Anyone who has experience in the service or retail industry knows swapping shifts can be a logistical nightmare that leaves employees in trouble with management or stuck working during a friend’s birthday party. As a former Old Navy “sellebrity” myself, I can confirm there’s a huge need for an efficient tool to solve this problem.
That’s where Shyft, a Seattle-based startup that helps connect shift workers, comes in. Using Shyft, employees can message each other, pick up each other’s shifts and ultimately earn more money by picking up available slots that might have otherwise gone unstaffed.
The startup has raised a fresh round of funding — a $6.5 million Series A co-led by Ignition Partners and Madrona Venture Group — to continue developing its workforce management tool. As part of the financing, Ignition managing partner Bob Kelly and Madrona managing director S. Somasegar will join its board of directors.[gallery ids="1747646,1747647,1747648,1747650"]
Shyft co-founder and chief executive officer Brett Patrontasch got the idea for the web and mobile app for workers from his last company, called Scholars at your Service, which employed 250 students-turned house painters. The students had no way of messaging or communicating with one another aside from their personal phone lines.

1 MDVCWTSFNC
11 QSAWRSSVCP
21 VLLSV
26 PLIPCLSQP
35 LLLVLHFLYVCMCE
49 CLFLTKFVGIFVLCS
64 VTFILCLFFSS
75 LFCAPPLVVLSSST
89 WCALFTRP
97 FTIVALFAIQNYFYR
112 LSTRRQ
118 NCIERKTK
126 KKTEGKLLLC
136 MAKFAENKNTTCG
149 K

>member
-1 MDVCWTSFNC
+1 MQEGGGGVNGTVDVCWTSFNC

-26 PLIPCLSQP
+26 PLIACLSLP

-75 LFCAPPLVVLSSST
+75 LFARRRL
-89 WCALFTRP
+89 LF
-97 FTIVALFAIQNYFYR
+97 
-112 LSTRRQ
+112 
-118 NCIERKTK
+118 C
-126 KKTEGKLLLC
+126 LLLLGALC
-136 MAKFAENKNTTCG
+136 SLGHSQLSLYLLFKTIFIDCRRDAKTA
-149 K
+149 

“It kind of seemed obvious that enterprise social should extend to shift workers,” Patrontasch told TechCrunch. “We are trying to bring a really consumer-friendly mobile experience to the front lines. [Employees] need products that solve their problems and we are really dedicated to helping that worker.”
So far, Shyft has partnered with Gap Inc. to provide the service to workers at its fleet of retail stores, which include Old Navy, Banana Republic and Athleta. Patrontasch says Shyft works with a “handful” of other national retailers, too.
Shyft, a Techstars accelerator graduate, previously raised $1.5 million in seed funding from Madrona, Flying Fish Partners’ co-founder Heather Redman, former Seattle Seahawks offensive lineman Russell Okung and former Major League Baseball player Edgar Martinez.